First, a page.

Close Contests Across Florida on Primary Day
Around the State
This is it -- primary Election Day in Florida -- in a state of increasing national importance and political vigor. As the rest of America watches -- for that matter, as Florida intently watches itself -- voters go to the polls to decide who will be their party's nominees in November’s general election.
From the end of Reconstruction to the return of the Republicans in the 1960s, winning the Democratic primary was tantamount to winning the office with a handful of exceptions, as in 1916 when Prohibition Party candidate Sidney Catts was elected governor. It’s not like that these days, in most cases, and there are some competitive races shaping up in November.
Here are some of the leading races Floridians will be deciding on Tuesday:
Governor: All eyes will be on the results of the acrimonious Republican primary contest between Attorney General Bill McCollum and health-care executive Rick Scott. State CFO Alex Sink is a heavy favorite to defeat Brian Moore for the Democratic nomination. Bud Chiles, who is running without party affiliation, will face the winners in November.
U.S. Senate: After a bitter struggle, polls find U.S. Rep. Kendrick Meek ahead of billionaire financier Jeff Greene for the Democratic nomination with other candidates, including former Miami Mayor Maurice Ferre, as nonfactors. Former House Speaker Marco Rubio should have no problem overcoming minor opposition to win the Republican nomination. Gov. Charlie Crist, who is running without party affiliation, will take on the winners in the general election.
Attorney General: There are close contests in both primaries. Lt. Gov. Jeff Kottkamp, former Assistant State Attorney Pam Bondi and former Agency for Health Care Administration Secretary Holly Benson are battling for the Republican nomination. Sen. Dan Gelber of Miami Beach and Sen. Dave Aronberg of Greenacres are fighting it out for the Democratic nomination. The Democrats and Republicans already have candidates for state CFO and agriculture and consumer services commissioner, so the attorney general contests are the only Cabinet races on the ballot on Tuesday.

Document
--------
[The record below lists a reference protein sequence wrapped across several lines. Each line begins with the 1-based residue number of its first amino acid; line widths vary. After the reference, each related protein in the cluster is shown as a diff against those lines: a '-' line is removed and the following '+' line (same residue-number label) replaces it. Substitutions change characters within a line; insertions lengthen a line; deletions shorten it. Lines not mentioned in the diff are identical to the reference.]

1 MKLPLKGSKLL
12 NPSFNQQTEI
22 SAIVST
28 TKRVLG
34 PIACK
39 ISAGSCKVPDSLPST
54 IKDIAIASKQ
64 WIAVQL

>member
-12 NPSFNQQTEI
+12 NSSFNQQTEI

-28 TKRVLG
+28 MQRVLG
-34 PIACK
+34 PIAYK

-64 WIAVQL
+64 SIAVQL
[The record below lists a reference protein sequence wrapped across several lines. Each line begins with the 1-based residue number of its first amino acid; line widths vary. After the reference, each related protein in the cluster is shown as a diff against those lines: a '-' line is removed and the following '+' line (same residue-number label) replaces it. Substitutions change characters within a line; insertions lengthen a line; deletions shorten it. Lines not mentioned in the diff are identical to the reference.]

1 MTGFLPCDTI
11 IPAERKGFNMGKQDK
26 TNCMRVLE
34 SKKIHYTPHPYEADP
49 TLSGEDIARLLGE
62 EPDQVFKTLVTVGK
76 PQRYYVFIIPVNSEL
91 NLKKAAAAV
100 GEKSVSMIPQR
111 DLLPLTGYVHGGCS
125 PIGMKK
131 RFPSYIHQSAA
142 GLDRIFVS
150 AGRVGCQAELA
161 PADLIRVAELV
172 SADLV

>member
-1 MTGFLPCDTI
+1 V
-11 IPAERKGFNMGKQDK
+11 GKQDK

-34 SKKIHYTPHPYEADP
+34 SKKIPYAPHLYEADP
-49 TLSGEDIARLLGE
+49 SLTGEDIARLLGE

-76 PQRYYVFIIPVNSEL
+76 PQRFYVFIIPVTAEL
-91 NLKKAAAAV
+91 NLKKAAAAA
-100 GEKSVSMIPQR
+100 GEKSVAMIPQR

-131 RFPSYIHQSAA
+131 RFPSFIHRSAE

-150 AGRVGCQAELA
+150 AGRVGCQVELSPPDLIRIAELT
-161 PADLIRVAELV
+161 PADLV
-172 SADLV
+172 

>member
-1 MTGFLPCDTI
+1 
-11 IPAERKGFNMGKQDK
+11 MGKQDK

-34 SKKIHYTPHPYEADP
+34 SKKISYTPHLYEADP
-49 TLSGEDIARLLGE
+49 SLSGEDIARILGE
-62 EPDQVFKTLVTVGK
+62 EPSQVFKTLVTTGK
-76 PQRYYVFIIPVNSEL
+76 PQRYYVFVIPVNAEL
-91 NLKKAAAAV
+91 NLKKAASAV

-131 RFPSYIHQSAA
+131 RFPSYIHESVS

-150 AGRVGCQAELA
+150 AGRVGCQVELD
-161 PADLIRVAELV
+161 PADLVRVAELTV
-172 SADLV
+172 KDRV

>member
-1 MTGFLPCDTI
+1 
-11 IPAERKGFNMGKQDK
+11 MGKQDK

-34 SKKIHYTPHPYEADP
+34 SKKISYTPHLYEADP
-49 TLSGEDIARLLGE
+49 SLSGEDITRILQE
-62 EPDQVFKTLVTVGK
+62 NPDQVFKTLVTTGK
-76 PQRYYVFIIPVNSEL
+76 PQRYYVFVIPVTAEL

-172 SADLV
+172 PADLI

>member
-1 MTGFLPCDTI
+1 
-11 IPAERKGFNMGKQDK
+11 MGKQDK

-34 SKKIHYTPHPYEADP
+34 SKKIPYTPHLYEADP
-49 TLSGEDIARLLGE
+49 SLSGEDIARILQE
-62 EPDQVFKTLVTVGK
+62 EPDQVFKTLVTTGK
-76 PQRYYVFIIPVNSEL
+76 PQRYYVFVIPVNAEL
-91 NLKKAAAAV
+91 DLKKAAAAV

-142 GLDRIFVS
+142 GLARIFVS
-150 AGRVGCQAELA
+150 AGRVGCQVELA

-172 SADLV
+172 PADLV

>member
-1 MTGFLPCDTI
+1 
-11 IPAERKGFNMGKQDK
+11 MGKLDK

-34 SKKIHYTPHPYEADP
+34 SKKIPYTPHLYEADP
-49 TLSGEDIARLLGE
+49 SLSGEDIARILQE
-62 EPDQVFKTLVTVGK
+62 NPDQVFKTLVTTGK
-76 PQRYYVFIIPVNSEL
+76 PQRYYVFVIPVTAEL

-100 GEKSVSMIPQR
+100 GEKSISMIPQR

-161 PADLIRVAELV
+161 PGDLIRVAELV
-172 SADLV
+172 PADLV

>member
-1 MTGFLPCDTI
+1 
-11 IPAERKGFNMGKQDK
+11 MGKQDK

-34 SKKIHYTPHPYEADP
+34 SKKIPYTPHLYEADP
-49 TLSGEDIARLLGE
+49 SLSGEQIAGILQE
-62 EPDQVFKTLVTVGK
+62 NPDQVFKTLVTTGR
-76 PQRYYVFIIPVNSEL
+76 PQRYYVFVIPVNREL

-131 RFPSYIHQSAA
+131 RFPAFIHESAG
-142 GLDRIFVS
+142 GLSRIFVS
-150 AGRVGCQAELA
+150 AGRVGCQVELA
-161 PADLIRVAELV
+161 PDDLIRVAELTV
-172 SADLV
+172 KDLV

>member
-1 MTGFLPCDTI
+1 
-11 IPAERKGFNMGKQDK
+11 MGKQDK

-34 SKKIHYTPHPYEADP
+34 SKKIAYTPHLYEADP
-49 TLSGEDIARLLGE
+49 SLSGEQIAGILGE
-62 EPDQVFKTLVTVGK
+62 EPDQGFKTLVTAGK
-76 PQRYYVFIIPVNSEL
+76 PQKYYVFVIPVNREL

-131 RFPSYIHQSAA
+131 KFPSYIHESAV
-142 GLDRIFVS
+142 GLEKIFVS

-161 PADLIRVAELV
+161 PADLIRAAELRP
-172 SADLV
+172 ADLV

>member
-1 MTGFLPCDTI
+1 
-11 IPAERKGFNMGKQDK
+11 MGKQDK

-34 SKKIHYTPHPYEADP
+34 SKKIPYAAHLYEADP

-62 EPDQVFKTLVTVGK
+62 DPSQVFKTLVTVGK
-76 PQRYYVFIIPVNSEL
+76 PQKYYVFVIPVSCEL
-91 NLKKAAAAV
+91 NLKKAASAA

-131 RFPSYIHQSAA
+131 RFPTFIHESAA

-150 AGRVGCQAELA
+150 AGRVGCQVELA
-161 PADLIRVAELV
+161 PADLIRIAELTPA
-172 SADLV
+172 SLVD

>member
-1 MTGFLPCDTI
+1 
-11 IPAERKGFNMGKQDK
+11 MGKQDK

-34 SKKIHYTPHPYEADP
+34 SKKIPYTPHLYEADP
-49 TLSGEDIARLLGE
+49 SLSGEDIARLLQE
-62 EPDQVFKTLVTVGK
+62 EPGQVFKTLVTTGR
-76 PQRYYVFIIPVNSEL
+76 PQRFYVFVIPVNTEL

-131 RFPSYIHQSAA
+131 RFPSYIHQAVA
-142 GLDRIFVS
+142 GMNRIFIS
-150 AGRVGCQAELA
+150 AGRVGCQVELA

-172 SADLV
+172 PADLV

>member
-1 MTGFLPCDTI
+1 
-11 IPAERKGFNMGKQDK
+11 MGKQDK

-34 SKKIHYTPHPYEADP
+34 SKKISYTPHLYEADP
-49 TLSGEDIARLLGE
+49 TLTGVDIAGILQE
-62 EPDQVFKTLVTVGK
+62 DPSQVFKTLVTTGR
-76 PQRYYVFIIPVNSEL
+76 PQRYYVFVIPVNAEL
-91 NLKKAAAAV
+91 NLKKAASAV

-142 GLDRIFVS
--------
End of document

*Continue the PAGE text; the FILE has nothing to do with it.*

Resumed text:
CD 2: Congressman Allen Boyd will face a primary challenger from Senate Minority Leader Al Lawson of Tallahassee, for the Democratic nomination. Boyd’s Republican opponent from 2008, Eddie Hendry, is running again. Hendry will face Ron McNeil, attorney, and former professional tennis player Barbara Olschner, pilot David Scholl and funeral home owner Steve Southerland for the Republican nomination. Southerland is the favorite, but some of the other candidates have put together impressive ground campaigns.
CD 3: Incumbent Congresswoman Corrine Brown takes on attorney Scott Fortune for the Democratic nomination. Fortune has waged an aggressive campaign, attacking Brown for her opposition to redistricting measures backed by FairDistricts Florida, but he is an underdog to defeat Brown. Businessman Dean Black, who used to host a radio show, will face businessman Mike Yost and Duval County Young Republicans President Chris Nwaskie for the Republican nomination.
CD 5: Hernando County Sheriff Rich Nugent is the favorite over conservative activist Jason Sager for the Republican nomination to replace retiring U.S. Rep. Ginny Brown-Waite.
CD 6: Republican Congressman Cliff Stearns faces former Winter Springs City Councilman Don Browning for the Republican nomination. Browning has offered a spirited challenge to Stearns but he is an underdog to knock off the longtime incumbent.
CD 8: Democrat Alan Grayson looks to defend his congressional seat against one of a host of Republican challengers. Former state senator and House Speaker Daniel Webster, Rep. Kurt Kelly, R-Ocala, businessman Bruce O'Donoghue, business owner Ross Bieling, Navy vet Dan Fanelli, attorney Todd Long who ran for the seat in 2008 and tea party activist Patricia Sullivan are all running to take on Grayson. The GOP establishment has rallied behind Webster but this contest will be one to watch on Tuesday night.